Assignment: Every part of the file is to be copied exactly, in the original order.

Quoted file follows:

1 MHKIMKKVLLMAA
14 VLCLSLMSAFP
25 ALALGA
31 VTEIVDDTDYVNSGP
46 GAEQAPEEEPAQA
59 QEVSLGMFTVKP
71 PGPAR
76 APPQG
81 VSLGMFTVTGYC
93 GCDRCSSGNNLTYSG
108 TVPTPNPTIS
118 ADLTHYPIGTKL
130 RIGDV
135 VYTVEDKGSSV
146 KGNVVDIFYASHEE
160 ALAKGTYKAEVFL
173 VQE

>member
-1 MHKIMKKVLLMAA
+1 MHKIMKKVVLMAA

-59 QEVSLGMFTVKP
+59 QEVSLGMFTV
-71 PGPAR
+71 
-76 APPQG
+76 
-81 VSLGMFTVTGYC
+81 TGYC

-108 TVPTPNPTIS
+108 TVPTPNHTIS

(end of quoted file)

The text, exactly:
1 MHKIMKKVLLMAA
14 VLCLSLMSAFP
25 ALALGA
31 VTEIVDDTDYVNSGP
46 GAEQAPEEEPAQA
59 QEVSLGMFTVKP
71 PGPAR
76 APPQG
81 VSLGMFTVTGYC
93 GCDRCSSGNNLTYSG
108 TVPTPNPTIS
118 ADLTHYPIGTKL
130 RIGDV
135 VYTVEDKGSSV
146 KGNVVDIFYASHEE
160 ALAKGTYKAEVFL
173 VQE

>member
-1 MHKIMKKVLLMAA
+1 MHKIMKKVVLMAA

-59 QEVSLGMFTVKP
+59 QEVSLGMFTV
-71 PGPAR
+71 
-76 APPQG
+76 
-81 VSLGMFTVTGYC
+81 TGYC

-108 TVPTPNPTIS
+108 TVPTPNHTIS